Sparkles Family Fun Centers' Hiram and Kennesaw locations both follow a simple recipe: take as many kid-pleasing activities as humanly possible and blend them all together. Black-light, 2 story, 3D laser tag, a spacious skate-floor dotted with brightly colored lights and an arcade stocked with the latest games attract kids and kids-at-heart alike. Meanwhile, free WiFi engages parents and tech-savvy little ones while other revelers bound through a multi-level playground with swings, slides and obstacle course. The nearby toddler play-zone–staffed with playground attendants who play along and chat with kids–also lets pint-sized patrons work off some energy. At the Couey cafe, guests sate appetites worked up by having so much fun.
The doors of IceForum at Town Center open 365 days a year, offering all manner of ice enthusiasts access to NHL-regulation-sized ice surfaces. Children as young as three learn to skate in lessons offered year-round, based on curriculum developed by the U.S. Figure Skating Association. Other youths can enroll in the youth-hockey program, helmed by former NHL player Yan Kaminsky, which aims to develop budding players' talent so they'll catch the eyes of scouts for college hockey. Adult hockey leagues give grown-ups the chance to compete at beginner, intermediate and competitive levels, while public-skating session let them practice leisurely glides or signing checks using only their skates. On weekends, public skaters dance to the sounds of a live DJ or waltz to the rink's muffled sobs as one more pair of sharp skate blades turns its ice into tears.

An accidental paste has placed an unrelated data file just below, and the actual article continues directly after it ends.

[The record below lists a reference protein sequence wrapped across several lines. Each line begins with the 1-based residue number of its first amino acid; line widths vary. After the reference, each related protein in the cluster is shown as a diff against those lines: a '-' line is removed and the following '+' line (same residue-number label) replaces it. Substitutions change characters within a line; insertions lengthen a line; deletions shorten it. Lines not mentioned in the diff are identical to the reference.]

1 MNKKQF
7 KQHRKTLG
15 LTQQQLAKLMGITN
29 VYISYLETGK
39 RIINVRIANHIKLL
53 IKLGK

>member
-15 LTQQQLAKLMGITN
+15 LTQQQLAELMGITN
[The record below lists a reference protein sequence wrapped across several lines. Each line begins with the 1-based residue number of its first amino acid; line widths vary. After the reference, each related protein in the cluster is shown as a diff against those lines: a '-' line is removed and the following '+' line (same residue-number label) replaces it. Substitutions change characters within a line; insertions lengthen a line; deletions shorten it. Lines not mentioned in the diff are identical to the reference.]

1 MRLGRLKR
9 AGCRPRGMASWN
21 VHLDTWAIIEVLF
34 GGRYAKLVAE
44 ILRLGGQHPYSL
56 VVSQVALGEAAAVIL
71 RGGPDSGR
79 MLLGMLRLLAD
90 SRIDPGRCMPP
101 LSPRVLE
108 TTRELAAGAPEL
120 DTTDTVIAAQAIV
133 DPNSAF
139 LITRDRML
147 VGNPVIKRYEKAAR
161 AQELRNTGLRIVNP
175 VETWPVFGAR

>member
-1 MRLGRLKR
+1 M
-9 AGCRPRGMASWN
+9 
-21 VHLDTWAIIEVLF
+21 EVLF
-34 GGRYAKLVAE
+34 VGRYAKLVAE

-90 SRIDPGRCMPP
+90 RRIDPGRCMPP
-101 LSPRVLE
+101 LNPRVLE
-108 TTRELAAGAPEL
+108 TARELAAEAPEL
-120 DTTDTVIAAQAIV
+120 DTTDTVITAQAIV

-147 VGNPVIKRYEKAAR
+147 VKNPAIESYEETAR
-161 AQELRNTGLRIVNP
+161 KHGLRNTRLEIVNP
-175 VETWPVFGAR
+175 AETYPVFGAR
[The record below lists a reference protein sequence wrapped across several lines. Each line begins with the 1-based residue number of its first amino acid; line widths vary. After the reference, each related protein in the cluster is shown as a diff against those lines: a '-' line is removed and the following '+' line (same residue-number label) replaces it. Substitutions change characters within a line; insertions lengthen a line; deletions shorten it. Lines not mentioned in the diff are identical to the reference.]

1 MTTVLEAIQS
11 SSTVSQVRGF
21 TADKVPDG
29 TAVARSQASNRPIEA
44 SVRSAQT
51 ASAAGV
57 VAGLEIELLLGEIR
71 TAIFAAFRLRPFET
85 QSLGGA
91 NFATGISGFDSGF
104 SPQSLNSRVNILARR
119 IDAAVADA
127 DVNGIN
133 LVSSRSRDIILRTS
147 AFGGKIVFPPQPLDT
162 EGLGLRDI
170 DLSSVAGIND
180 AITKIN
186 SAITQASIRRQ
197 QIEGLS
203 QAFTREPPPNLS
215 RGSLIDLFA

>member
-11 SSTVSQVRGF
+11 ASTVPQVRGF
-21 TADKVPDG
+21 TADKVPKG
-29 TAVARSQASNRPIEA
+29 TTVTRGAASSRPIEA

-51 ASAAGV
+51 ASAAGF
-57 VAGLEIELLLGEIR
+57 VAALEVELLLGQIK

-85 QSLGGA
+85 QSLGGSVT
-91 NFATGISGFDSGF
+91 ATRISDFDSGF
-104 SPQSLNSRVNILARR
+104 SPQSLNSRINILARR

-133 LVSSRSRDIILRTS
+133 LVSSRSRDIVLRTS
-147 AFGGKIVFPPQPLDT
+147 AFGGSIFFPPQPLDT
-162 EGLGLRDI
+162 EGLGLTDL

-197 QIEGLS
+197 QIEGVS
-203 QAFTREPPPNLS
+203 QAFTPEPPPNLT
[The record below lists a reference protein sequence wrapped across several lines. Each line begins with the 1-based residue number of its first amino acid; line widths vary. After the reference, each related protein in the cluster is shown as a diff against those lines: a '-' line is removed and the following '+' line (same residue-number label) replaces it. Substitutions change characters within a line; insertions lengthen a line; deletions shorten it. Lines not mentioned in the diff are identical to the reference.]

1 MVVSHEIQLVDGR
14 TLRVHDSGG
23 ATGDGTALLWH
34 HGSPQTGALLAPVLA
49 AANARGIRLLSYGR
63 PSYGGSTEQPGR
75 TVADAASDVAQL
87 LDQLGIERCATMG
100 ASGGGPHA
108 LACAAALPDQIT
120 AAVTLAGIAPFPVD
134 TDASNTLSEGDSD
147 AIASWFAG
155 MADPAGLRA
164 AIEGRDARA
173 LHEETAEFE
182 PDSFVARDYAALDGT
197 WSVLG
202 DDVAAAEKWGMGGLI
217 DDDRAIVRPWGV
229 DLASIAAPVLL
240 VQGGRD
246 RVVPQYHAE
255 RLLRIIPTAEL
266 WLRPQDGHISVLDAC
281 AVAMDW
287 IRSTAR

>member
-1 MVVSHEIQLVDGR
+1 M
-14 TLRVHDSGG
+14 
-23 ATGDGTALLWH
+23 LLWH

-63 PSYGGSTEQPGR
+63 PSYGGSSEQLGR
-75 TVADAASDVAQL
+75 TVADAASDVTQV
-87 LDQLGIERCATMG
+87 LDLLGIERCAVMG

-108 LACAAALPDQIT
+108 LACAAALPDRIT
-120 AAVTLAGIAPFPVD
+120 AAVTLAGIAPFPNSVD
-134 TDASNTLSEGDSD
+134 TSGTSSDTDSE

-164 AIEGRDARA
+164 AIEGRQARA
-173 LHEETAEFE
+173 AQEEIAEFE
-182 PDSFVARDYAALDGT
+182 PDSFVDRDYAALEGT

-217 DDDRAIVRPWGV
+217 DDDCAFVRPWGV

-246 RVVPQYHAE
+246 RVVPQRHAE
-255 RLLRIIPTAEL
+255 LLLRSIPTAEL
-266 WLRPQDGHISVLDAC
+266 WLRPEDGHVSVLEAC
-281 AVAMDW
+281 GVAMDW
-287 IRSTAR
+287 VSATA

With today’s Groupon tucked in the toe stop, guests can skate during any of the public skate sessions, which are typically offered at least five days a week. On select nights, ice walkers can enjoy the suborbital splendor of cosmic skating, a time when the lasers, fog machines, LED lights, and house speakers fill the air with a spectrum of color and an earful of skate-worthy beats. Parents can skate with their youngsters, youngsters can trot along with their siblings, and siblings can challenge rival families to cyclical drag races intensified by seasonally enchanting smiles.
Roller skating often evokes images of ‘50s-era teens clad in poodle skirts and the black-and-white makeup that was customary at the time. But at both freshly renovated Sparkles Family Fun Centers, roller-skating proves itself as a 21st-century pastime by incorporating contemporary technology. From a DJ who spins family-friendly beats at both locations to the laser-tag zone and black lights that set the Gwinnett rink aglow, modern-day touches pervade each space. The arcades are stuffed with extra helpings of bells and whistles; skee-ball and electronically scored basketball compete for attention with racing video games that re-create famous auto duels or the 1954 Drake Relays. At nearby multistory indoor playgrounds, kids get back to physical recreation, scurrying across bridges and whipping down slick slides.